Projected economic growth in Namibia in 2020

The IMF reports that Namibia’s economy will return to growth in 2020 after contracting for three straight years, though a failure to implement structural reforms could contribute to sluggish growth. Namibia has the second highest solar irradiation levels in the world, thus making solar energy storage for mines an appealing option.

No longer a question of if, but when

‘Industries that aren’t moving towards zero-carbon emissions will be punished by investors and go bankrupt’

Industries that aren’t moving towards zero-carbon emissions will be punished by investors and go bankrupt, warned the governor of the Bank of England, Mark Carney, last week. Thus renewable and storage technologies present the perfect solution by reducing energy costs while improving power quality and lowering carbon emissions.

The climate crisis will have a real financial effect on all major industries. Last Tuesday Carney told large corporations that they had two years to agree to rules for reporting climate risks before global regulators devised their own and made them compulsory.

Energy autonomy or supplementing grid supplied energy with embedded energy generation are both solutions to optimising production costs and reducing carbon footprint. Solar PV is both a cost-effective and decentralised form of energy, making it perfect for mines and other large scale energy-producers choosing to supplement their supply.

 Off-grid solar provides the ideal energy storage solution for mines. Remote locations, weak grid supply and reliance on diesel provide the optimal business case for solar PV microgrid. To test if your mining facility is suited to making the switch to off-grid make use of SOLA’s user-friendly mining tool.

Is solar energy suitable for my business?

You may have heard of solar PV – perhaps you even know other businesses that are using it. However, you might be wondering if solar PV is relevant for your business. It is worth considering that various factors affect the overall costs and tariffs of solar PV systems. 

Is solar PV right for my business?

At the outset, the best way to determine if your business could benefit from solar PV is by asking a few simple questions:

  1. Are you based in an area with good irradiation (solar resource)?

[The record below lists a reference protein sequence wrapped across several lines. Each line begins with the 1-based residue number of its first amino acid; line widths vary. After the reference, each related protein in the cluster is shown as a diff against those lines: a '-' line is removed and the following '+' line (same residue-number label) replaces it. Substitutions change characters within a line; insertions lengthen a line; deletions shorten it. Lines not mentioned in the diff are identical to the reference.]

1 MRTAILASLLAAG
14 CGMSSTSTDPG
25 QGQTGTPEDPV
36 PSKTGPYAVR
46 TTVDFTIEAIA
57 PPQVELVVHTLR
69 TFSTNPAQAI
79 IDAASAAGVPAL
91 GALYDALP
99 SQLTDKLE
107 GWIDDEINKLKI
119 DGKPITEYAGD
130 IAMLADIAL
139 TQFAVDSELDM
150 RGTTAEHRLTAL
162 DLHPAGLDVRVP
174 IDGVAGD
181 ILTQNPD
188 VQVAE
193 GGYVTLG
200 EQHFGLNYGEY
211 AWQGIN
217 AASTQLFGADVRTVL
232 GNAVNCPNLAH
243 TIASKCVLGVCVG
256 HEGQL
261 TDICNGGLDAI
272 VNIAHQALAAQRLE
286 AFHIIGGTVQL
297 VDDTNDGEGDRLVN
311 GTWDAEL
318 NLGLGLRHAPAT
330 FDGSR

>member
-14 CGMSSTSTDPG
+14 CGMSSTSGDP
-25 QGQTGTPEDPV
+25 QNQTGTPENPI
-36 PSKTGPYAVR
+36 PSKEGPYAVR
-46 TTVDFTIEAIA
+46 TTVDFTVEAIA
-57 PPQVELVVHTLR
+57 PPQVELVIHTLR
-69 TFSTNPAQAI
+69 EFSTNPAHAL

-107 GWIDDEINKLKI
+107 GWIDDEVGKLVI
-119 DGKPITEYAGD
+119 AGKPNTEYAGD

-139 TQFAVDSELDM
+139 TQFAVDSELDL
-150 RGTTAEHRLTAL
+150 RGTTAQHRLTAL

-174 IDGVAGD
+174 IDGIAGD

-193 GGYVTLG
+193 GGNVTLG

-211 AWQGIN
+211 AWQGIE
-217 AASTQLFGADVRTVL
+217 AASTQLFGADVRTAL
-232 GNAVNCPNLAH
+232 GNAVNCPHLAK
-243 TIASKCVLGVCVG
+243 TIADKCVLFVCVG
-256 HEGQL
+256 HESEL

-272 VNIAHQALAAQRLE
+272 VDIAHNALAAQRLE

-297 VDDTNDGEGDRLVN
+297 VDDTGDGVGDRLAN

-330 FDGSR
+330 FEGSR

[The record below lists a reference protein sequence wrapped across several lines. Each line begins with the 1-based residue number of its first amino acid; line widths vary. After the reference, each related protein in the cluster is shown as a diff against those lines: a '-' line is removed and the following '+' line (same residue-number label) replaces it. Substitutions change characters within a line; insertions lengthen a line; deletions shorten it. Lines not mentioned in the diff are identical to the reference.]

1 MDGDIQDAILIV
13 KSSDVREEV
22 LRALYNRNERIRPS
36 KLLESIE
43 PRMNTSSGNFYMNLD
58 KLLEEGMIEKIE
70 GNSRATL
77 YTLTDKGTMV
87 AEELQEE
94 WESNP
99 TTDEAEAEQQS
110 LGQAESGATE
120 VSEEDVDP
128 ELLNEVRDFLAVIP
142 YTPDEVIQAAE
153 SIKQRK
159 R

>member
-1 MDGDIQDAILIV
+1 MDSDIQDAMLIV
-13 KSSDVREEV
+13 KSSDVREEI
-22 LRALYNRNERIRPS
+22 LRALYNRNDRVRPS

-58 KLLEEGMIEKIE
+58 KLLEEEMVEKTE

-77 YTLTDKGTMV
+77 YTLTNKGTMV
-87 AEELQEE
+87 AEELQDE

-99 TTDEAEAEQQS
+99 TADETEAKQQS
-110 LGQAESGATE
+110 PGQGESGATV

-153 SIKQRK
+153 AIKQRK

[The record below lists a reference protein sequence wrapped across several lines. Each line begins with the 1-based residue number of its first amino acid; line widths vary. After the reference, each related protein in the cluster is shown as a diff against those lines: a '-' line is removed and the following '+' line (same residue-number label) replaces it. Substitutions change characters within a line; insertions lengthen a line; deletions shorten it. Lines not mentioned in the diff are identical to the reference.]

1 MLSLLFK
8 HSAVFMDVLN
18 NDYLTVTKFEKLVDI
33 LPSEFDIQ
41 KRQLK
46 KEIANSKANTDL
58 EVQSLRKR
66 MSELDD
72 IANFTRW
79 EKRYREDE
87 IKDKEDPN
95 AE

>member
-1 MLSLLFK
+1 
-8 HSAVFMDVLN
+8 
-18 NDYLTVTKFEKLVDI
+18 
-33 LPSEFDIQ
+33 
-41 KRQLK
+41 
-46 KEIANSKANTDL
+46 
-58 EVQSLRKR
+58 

2. Do you have a good quality, spacious roof or available open land near to your business?
  3. Do you use the bulk of your energy during the day?
  4. Are your reliant on diesel generators to keep your operation running during power cuts or because of lack of grid access?

If you answered “yes” to any two of the above, solar PV is definitely worth considering for your business. The aspects mentioned above are explored in more detail below. 

1. Good solar irradiation

It goes without saying, but solar PV performs better under conditions with great solar irradiation. If you are based in Africa, you are lucky: Africa has some of the best solar irradiation in the world, so it is generally a no-brainer. However, there are a few factors that might influence the quality of irradiance, which could affect the overall PV system size and thus the cost.

  • Weather: Weather can influence the quality of the irradiance. Things like extreme heat and humidity can affect how well solar modules perform, making irradiance quality vary in different geographic locations.
  • Pollution: pollution in the form of smoke and gases or particles can lower irradiation; it can also collect on solar modules and reduce their efficacy. 
  • Shading: Factors such as large buildings, highways and trees can shade roof areas during the day, causing the solar PV to stop producing. If your solar PV engineering firm is reputable they should be able to carry out an extensive shading analysis. 

2.Roof space and quality